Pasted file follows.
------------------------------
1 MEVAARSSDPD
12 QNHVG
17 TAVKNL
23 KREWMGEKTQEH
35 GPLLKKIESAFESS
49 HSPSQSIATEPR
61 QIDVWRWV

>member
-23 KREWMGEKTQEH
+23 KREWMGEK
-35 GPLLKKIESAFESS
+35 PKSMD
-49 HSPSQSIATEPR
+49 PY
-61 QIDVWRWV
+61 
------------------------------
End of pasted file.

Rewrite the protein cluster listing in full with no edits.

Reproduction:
1 MEVAARSSDPD
12 QNHVG
17 TAVKNL
23 KREWMGEKTQEH
35 GPLLKKIESAFESS
49 HSPSQSIATEPR
61 QIDVWRWV

>member
-23 KREWMGEKTQEH
+23 KREWMGEK
-35 GPLLKKIESAFESS
+35 PKSMD
-49 HSPSQSIATEPR
+49 PY
-61 QIDVWRWV
+61 